Talea Ensemble offers two premieres, better living through sound chemistry

Sun Dec 12, 2021 at 1:32 pm
The Talea Ensemble presented the world premiere of Wang Lu’s November Airs Saturday night at the DiMenna Center. Photo: Matt Zugale

Music can be “about” all sorts of things, from philosophy to psychology to politics. But sometimes it’s just about the sheer mystery of tones propagating through thin air.

Such was the case during much of Talea Ensemble’s concert Saturday night at the DiMenna Center for Classical Music. Although titled “Strange Tales,” the program of new and recent works—including the world premiere of Wang Lu’s November Airs—didn’t so much tell stories as transport the listener into wholly unfamiliar soundscapes.

The godfathers of such experiments in sound chemistry range from Debussy to Alvin Lucier, who died this month at age 90. Lucier’s 1993 work Music for Cello with One or More Amplified Glass Vases was added to Saturday’s program in tribute.

As the program began, four plump vases in clear glass (fashioned by glass artist Jocelyne Prince) sat on the floor in front of cellist Christopher Gross, each with a microphone inside it. Gross’s role was to stroke long notes from his instrument, beginning in its deepest range and progressing upward, while sound engineer Sam Torres captured and amplified the multitude of resonances and harmonics emitted by the vases in response.

Unearthly chords coalesced and vanished. Acoustic “beats,” produced by sound wave interference, throbbed lazily or pulsated almost too fast to hear. The sensation was of walking through a garden of sound, with new colors and fragrances at every turn in the path.

This vivid electro-acoustic performance set the table for Primavera Crown, a colorful, acoustic 2020 piece for 14 players by inti figgis-vizueta. Conductor James Baker led a crisp, lively performance that danced with guitar and percussion effects in the strings and microtonal beats in the winds. Clashing rhythms and whistling string harmonics hinted at the composer’s Andean and Irish heritage, but her fertile imagination for instrumental combinations and advanced playing techniques transformed any local references into uncharted territory.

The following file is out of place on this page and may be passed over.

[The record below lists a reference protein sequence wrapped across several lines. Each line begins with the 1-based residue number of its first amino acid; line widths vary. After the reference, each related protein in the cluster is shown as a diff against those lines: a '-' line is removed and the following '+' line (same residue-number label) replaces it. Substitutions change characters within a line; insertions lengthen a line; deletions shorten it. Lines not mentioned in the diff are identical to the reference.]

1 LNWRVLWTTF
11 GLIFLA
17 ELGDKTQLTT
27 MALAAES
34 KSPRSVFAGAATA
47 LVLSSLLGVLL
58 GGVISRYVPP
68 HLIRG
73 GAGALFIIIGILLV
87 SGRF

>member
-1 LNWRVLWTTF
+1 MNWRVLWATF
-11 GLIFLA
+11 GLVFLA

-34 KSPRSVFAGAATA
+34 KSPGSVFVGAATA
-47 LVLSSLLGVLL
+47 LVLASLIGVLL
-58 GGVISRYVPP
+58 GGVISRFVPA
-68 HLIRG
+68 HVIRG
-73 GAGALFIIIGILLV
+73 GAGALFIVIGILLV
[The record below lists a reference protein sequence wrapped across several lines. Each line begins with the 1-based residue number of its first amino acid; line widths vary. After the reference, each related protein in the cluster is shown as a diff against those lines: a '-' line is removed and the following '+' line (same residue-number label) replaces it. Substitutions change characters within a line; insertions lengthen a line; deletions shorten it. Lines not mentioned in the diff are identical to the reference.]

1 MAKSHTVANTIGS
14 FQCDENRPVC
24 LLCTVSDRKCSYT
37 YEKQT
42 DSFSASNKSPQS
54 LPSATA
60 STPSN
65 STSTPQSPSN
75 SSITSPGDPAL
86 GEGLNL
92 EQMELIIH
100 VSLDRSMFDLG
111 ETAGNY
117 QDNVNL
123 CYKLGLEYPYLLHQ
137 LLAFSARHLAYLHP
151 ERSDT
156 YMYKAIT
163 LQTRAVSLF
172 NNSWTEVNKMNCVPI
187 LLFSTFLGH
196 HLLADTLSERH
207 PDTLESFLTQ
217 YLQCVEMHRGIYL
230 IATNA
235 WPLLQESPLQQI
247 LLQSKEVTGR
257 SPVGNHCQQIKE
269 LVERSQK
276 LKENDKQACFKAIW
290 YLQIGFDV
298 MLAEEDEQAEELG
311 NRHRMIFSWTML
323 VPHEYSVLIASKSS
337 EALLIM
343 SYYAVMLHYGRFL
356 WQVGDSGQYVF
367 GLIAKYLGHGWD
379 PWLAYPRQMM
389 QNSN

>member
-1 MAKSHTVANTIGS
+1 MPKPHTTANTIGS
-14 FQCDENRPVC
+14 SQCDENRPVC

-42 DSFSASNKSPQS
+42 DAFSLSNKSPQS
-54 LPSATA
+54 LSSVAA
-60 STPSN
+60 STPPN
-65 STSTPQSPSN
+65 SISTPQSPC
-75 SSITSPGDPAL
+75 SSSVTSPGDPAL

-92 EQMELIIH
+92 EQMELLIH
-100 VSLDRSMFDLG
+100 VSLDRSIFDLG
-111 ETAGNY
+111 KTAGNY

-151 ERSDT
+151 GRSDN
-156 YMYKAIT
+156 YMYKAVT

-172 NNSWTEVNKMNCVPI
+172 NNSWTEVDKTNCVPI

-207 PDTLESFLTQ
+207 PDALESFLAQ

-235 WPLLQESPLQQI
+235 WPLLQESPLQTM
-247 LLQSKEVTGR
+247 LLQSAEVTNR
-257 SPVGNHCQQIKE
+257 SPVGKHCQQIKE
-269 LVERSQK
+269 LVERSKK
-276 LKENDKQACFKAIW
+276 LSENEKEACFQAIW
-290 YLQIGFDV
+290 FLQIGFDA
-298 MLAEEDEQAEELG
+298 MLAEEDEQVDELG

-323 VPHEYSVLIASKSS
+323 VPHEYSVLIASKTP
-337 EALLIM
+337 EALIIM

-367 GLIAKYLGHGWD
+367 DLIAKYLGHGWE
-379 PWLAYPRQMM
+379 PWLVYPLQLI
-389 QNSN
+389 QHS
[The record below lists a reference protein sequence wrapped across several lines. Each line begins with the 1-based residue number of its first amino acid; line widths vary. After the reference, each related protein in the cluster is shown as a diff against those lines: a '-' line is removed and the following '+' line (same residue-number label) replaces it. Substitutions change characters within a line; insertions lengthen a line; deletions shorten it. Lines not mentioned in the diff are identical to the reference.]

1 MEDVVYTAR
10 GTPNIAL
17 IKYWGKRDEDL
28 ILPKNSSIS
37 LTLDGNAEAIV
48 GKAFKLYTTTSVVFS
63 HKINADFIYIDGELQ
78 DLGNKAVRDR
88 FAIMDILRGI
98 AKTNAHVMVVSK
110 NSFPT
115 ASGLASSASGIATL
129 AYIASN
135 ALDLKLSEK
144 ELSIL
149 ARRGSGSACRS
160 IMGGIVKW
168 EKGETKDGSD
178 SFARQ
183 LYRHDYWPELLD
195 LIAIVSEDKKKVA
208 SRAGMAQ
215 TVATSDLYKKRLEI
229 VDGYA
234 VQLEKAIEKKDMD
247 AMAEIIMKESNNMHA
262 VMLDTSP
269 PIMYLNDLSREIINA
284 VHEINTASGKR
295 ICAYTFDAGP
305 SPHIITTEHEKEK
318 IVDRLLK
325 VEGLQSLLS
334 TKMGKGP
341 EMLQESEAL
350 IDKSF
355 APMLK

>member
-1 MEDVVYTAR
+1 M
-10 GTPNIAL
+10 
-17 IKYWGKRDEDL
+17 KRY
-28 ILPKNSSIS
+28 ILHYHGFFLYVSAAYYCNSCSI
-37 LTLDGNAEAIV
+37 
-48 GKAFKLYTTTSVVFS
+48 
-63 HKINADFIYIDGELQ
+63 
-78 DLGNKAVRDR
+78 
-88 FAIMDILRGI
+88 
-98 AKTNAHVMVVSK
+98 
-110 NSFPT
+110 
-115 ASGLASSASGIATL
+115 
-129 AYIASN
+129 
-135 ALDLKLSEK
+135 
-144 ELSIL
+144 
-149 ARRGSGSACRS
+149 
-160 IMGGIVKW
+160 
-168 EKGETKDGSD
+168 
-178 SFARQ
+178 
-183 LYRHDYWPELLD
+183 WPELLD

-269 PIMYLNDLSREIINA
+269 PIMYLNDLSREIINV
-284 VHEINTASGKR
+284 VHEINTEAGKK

In brief interviews with Talea’s violist Hannah Levinson after the intermission, the evening’s two living composers and visual artist Polly Apfelbaum commented on their work. Composer figgis-vizueta cited her need to make a “clear structure” in which things could “happen accidentally.” 

Wang Lu described the “dramatic storytelling” of the literary classic Strange Tales of a Chinese Studio, but said it was more the work’s poetic and natural imagery that inspired her as she composed. She and Apfelbaum collaborated at a distance during the pandemic, as the latter developed the “two bowls” visuals for the new piece.

And in fact, Wu’s November Airs—commissioned for Talea Ensemble by the Fromm Foundation—opened with projected video of a large, ivory-colored bowl, viewed vertically, slowly rotating as if still on the potter’s wheel. At intervals as the piece progressed, a hand was seen gently placing a small bowl inside the larger one, then replacing it with a series of similar bowls in different colors. The video became a rotating object of meditation, though with real-world associations: an eye, for example, when the small bowl was blue, or an egg when it was orange.

Lu’s music, for seven players conducted by Baker, began in a thin wash of string harmonics punctuated by notes struck or plucked on the piano, and explored mostly quiet and attenuated textures thereafter. Toneless sounds on wind instruments suggested a passing breeze. An alto flute trilled like a distant bird. An occasional soft stroke on the large gong or bass drum kept it all grounded, and the cello led more songful episodes near the end.

Surprisingly, and charmingly, this evanescent piece concluded with a chattering crescendo for the whole ensemble, putting a festive cap on a notable world premiere and an evening rich in sonic imagination by composers and performers alike.

Leave a Comment


 Subscribe via RSS